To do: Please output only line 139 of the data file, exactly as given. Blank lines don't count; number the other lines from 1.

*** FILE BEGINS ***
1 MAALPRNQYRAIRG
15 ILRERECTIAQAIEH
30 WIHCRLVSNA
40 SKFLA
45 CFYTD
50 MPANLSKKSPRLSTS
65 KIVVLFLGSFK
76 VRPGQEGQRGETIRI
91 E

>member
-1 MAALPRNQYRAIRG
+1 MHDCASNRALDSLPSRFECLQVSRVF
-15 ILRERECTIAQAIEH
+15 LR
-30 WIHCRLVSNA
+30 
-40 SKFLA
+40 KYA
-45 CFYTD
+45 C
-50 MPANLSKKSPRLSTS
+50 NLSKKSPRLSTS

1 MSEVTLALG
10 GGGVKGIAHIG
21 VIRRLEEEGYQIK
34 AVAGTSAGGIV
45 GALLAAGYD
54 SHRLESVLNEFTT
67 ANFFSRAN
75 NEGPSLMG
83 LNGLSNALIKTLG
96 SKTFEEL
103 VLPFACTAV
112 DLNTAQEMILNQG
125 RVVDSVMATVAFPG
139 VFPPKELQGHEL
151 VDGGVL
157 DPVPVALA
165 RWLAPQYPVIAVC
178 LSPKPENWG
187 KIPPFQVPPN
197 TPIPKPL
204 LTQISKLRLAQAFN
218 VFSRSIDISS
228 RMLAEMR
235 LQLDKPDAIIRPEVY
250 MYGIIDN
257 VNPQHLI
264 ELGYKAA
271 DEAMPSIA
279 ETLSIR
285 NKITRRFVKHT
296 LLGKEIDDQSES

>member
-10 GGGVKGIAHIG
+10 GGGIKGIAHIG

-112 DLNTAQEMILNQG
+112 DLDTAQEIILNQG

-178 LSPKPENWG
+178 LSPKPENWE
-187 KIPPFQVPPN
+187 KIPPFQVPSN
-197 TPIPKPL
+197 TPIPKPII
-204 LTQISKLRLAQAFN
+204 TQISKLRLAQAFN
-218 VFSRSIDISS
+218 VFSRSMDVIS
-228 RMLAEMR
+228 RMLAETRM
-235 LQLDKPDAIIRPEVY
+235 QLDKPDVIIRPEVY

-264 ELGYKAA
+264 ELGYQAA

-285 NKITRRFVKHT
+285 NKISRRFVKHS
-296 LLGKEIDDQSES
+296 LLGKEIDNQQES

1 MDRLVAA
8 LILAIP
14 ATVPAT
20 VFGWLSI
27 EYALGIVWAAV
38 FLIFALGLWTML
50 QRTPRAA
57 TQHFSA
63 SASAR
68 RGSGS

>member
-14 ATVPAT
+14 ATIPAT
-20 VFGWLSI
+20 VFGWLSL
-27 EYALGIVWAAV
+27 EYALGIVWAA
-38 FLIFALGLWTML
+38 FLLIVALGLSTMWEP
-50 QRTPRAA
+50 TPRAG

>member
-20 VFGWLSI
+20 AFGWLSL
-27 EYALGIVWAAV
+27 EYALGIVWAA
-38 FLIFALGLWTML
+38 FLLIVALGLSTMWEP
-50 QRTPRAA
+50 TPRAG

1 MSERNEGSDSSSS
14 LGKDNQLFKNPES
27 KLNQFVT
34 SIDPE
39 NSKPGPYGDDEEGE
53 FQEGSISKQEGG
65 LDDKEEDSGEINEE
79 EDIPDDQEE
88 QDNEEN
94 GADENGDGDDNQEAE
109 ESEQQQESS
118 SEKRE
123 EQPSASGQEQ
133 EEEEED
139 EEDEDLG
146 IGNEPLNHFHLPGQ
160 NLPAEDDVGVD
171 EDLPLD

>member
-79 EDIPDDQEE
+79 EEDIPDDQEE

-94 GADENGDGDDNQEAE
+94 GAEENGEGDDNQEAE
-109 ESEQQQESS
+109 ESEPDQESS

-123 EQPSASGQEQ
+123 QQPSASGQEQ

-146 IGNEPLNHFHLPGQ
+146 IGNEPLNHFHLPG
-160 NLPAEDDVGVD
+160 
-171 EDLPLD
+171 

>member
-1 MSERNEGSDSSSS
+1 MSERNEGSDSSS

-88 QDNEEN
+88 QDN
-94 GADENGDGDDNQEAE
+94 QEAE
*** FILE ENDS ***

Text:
+160 